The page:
Winter 2017 news events people
WINTER RECREATION GUIDE PAGE 23
8 COMING UP ROSES
10 READY, SET, WEIBO!
18 THE DATING GAME
ALONG LAS TUNAS SAT. 10 AM
Festival & Carnival
FRI. 4–9:30 PM SAT. 5–10:30 PM SUN. 3–8:30 PM
FRI. 4–10 PM SAT. 11 AM–11 PM SUN. 12–9 PM
Fun for the Entire Family GAMES • RIDES • FOOD • MUSIC CAMELLIAFESTIVAL .ORG
INSIDE THIS ISSUE 4 City Managerâ€™s Message
10 Ready, Set, Weibo!
TC launches Chinese social media
5 City Briefs
16 Social Studies
New laws and taxes
Social media facts and figures
7 City Calendar
18 The Dating Game
Upcoming meetings and events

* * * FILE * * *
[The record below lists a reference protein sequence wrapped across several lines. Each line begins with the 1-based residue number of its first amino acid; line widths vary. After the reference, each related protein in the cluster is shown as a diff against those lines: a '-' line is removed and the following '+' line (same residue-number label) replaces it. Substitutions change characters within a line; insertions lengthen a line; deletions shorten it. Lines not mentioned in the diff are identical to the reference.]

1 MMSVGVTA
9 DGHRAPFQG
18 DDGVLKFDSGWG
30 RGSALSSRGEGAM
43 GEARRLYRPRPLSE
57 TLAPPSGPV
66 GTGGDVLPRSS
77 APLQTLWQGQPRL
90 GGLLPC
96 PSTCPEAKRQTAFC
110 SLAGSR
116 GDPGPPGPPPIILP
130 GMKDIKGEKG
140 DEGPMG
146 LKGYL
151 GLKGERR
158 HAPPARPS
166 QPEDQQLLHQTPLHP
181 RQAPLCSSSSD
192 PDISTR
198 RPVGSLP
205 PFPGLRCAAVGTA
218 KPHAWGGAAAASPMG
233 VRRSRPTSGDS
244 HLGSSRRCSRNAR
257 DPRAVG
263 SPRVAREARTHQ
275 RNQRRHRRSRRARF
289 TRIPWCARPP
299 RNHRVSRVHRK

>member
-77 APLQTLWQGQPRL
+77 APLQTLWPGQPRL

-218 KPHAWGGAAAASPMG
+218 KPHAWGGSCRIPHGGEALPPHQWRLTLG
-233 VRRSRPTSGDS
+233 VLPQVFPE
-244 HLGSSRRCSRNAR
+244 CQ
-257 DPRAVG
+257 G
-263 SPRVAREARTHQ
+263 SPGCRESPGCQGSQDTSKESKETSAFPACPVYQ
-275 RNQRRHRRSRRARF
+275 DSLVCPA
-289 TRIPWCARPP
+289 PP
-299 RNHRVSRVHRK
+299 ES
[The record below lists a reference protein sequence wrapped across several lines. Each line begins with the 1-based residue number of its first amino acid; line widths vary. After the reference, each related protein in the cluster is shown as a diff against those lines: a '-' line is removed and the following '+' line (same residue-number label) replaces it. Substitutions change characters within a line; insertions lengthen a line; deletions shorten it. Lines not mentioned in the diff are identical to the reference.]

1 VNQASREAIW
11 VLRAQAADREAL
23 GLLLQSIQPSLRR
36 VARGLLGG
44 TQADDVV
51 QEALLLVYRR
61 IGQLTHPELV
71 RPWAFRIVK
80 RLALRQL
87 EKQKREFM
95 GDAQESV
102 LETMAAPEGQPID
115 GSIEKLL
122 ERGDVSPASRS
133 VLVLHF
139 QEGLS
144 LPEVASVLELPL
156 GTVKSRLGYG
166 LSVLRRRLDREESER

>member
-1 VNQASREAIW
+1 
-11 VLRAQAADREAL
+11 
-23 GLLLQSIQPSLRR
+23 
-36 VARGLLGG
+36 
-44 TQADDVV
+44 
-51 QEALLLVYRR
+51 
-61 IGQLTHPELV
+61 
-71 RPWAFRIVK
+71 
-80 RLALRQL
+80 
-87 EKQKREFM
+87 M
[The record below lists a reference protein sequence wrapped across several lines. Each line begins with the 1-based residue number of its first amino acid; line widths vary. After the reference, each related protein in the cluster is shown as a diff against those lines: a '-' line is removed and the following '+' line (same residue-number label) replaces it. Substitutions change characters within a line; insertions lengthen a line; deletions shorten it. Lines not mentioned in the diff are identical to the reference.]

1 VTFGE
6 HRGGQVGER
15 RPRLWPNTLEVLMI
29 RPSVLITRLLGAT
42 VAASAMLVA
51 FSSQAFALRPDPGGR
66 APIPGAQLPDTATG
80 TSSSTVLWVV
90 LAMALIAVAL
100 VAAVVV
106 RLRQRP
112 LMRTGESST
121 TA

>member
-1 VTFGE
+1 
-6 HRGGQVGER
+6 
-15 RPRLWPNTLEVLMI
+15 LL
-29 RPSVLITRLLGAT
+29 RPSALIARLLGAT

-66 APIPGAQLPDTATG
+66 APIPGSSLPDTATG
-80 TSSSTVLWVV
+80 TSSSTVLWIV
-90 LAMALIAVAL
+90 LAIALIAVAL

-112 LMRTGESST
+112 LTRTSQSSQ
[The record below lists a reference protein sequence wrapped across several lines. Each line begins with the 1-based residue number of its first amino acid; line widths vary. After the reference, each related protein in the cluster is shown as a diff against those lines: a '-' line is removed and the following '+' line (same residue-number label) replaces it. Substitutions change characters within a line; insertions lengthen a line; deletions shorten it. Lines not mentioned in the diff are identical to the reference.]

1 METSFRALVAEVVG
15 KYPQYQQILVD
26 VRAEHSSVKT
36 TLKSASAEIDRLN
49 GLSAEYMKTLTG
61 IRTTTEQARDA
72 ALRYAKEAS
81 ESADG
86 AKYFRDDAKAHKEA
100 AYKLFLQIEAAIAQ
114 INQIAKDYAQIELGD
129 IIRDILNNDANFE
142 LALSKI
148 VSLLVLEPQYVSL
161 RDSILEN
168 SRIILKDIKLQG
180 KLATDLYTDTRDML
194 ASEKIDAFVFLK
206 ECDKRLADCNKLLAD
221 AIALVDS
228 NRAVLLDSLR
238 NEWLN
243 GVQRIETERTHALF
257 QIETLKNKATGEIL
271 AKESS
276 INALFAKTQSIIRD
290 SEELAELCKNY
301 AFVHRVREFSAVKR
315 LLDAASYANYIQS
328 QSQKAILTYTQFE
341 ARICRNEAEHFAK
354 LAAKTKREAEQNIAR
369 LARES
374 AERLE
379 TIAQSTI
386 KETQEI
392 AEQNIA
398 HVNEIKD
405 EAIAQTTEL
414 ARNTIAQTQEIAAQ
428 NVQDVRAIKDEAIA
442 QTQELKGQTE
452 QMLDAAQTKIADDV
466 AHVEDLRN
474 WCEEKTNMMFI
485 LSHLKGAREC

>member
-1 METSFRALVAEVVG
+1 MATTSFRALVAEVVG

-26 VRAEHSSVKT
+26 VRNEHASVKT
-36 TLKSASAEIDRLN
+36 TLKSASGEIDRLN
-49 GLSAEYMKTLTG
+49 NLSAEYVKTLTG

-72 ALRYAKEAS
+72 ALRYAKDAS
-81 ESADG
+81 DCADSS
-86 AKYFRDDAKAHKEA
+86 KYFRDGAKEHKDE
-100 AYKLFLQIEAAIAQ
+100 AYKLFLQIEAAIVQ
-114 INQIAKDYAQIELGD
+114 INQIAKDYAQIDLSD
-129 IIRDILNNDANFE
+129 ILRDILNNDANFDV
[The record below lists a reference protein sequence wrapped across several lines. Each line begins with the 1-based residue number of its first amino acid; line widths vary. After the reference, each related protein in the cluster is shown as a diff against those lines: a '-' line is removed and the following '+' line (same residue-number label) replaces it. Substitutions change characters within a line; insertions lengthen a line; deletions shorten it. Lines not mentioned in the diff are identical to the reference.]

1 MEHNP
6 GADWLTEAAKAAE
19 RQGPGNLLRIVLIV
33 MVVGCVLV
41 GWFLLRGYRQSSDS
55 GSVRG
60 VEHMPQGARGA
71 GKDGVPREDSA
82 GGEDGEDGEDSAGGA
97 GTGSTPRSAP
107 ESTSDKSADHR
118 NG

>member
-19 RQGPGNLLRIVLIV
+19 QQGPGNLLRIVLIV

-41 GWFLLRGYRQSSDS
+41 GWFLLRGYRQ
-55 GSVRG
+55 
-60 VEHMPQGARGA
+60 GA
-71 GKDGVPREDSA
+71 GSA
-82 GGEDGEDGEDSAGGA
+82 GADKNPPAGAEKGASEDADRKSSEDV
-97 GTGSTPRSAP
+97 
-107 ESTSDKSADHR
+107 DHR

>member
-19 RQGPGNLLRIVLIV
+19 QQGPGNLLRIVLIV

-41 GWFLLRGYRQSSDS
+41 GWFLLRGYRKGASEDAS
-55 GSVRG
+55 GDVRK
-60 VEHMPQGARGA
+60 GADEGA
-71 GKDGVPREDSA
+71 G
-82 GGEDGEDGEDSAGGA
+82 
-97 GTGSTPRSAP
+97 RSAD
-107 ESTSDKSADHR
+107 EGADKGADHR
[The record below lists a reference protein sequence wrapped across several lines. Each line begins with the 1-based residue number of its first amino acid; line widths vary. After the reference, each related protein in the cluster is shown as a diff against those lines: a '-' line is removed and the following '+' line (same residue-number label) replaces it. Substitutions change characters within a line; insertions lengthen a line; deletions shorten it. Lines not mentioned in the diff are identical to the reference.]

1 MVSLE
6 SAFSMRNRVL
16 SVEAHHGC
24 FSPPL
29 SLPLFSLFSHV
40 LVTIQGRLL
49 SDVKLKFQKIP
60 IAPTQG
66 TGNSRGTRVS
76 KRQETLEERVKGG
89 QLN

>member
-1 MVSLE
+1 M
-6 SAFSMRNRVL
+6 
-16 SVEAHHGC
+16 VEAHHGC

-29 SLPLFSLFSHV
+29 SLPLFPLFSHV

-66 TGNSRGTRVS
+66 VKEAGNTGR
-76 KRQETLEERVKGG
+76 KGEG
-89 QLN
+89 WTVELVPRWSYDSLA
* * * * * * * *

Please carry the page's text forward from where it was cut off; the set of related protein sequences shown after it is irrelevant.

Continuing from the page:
Dating apps: The new norm
8 Coming Up Roses
23 Recreation Guide
Castellanos named Rose Queen
Winter 2017 classes and activities
Coming Up Roses
The Dating Game
Ready, Set, Weibo!
Temple City Connect
city manager’s message
TEMPLE CITY CONNECT
is the City’s quarterly magazine that connects the community to City Hall.
EDITOR Bryan Cook
Change can be daunting. But I’m pleased to report that the changes you’ll see in the coming months will make you prouder than ever to call Temple City home. Many of our Chinese-speaking residents—over half of our population and growing—face
MANAGING EDITOR Brian Haworth
challenges in civic engagement. This makes embracing the city’s social media platforms like
Facebook and Twitter more difficult than most. To remedy this, we executed an ambitious